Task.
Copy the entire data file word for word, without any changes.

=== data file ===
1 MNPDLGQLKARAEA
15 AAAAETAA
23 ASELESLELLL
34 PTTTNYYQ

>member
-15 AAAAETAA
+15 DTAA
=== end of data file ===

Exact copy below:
1 MNPDLGQLKARAEA
15 AAAAETAA
23 ASELESLELLL
34 PTTTNYYQ

>member
-15 AAAAETAA
+15 DTAA